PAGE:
How systems thinking helps society (or not)
Thalia Verkade's article in De Correspondent about Systems Thinking, inspired Rembrandt Zegers and Eline Faber to zoom out further, with the question: does systems thinking help us as a society, or does it not?
Thinking in systems
Donella Meadows describes in her book of the same name the principle of Thinking in Systems† In it she describes how important it is to realize that everything is connected, and that you should therefore always keep zooming out. This principle can also be found in physics, chemistry, computer science, biology and also psychology (group dynamics). After centuries of zooming in on the smallest to find out how something works, some scientists suddenly realized that something essential was being lost because of this. By zooming in on the smallest, you actually lose the cohesion and relationships between 'things'.
So Meadows was not the first scientist to gain insight into systems thinking. Call it serendipity or quantum physics, but it's as if the time was right in the middle of the last century to discover this systems thinking. They were pioneers such as Ludwig von Bertallanfy (computer science), Gregory Bateson (ecology of mind), Fredric Vester (ecopolicy game), Ilya Prigogine, Isabelle Stengers (irreversible thermodynamics) and Humberto Maturana and Francisco Varela (autopoesis).
Jay Forrester is also ascribed a major role. He was the leader of the group at MIT that Meadows joined after her PhD. This group created the computer model that led to the Club of Rome report on the limits to growth. It is clearly visible that the systems thinking of that MIT group and of Meadows has its origins in technical thinking. That doesn't diminish its importance and power.
From Model to Reality
Thalia Verkade puts it in the title of her article in the Correspondent for a reason, it's about 'thinking'. However, it is still a 'thinking' in the form of 'the map', or the model, and not 'the territory', or the reality. When you approach systems thinking as a model or a construct, you will always lose some of its power.
Way of looking and learning
What would help us as a society is if we start to see systems thinking more as an elusive reality. A way of looking and learning, if you will. Without having to immediately look for a solution or a way from A to B. And that is precisely what we people find difficult. We feel uncomfortable if we don't have a solution or can use a model right away. In order to get rid of the inconvenience as quickly as possible, we then look for a construct or a model. But precisely when we remain in that discomfort, and when we take the time to observe how one is connected to the other, then we watch and learn from the system. Then we suddenly see that many groups of people or animals or natural phenomena do not participate, while they are connected to the system.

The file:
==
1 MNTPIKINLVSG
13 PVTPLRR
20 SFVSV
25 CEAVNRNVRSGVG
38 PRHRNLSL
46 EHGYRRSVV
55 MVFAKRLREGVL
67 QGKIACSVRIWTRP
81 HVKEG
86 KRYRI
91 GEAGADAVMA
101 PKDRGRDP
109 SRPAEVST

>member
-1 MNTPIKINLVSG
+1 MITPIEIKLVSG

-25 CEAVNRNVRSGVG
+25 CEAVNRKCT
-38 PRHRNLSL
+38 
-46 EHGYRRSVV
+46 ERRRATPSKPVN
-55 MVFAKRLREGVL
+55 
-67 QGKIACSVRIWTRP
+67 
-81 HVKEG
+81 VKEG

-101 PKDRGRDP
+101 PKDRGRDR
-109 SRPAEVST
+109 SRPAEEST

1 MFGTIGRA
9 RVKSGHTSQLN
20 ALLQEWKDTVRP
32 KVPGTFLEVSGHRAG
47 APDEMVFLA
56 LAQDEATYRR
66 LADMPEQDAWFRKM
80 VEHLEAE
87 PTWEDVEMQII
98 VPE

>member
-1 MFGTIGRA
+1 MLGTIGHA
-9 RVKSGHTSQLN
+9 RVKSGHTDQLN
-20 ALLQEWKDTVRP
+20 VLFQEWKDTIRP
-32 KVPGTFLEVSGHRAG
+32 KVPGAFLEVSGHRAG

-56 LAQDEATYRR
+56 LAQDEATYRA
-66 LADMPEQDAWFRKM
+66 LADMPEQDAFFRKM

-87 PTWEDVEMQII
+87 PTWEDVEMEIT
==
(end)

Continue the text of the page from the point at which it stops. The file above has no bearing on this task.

If problem solving is connected on a deeper level with people's values and beliefs, systems thinking mainly makes us aware that everyone is part of systems or 'the system'. It rather becomes an awareness tool, a way to get a better view of ourselves and what we do 'in the world'.
Group dynamics and systemic work
Simultaneously with the technical development of systems thinking, such as with Meadows, there are traces of social psychology (with Kurt Lewin as an important founder) and phenomenology (from Edmund Husserl to Maurice Merleau-Ponty and Henri Bergson). This systems thinking started with the study of group dynamics, organizational dynamics and social dynamics. The development of systems thinking in the social domain lies with people like Wilfred Bion and Eric Miller (both from the early days of the English Tavistock Institute of Human Relations) and people like AK Rice in America.
Relationship with nature
This is the step towards looking at human, social and ecological relationships. From a systemic consciousness, fueled by the social sciences, we are now attempting to deeply understand our Western culture in how destructive it is (and has been) when it comes to minorities and other cultures. We also look again at our relationship with nature, from which we have been estranged for several centuries. We are only now beginning to see nature and the non-human others (really) as entitled players in the world. We begin to experiment very carefully with what it means to be with nature, rather than above or against nature.
In the meantime, as right-minded liberals, we again have a range of images and concepts that try to grasp something of this. The model of the Social Development Goals, the various models of Purpose economy or Meaning economy, the Donut economy. They are all pretty nice and they also try to provide handles. We need them. However, it is advisable to keep in mind that they provide a new 'map' (ie the model) and not the 'territory' (ie the reality).
Systems thinking is not without risk when it is used based on a desire for technical progress. The desire for progress is deeply embedded in people and even revolutions are born from it (to create equality, secure civil rights and end poverty).
False systems thinking
There is no question that people have rights and deserve full lives. But before you know it, systems thinking can also be thinking without a sense of reality, without limits. For example, that the planet cannot handle everything that people do to it. We call this false systems thinking, because very paradoxically it is about thinking about progress, individualism and even more consumption, which cannot be relativized in any way.
If that is the intent of systems thinking and it continues to feed on this type of progress thinking, we can wait for more dictatorial politicians and dictatorial regimes who do the very opposite of systems thinking, which is to propagate and exercise arbitrariness and oppression.
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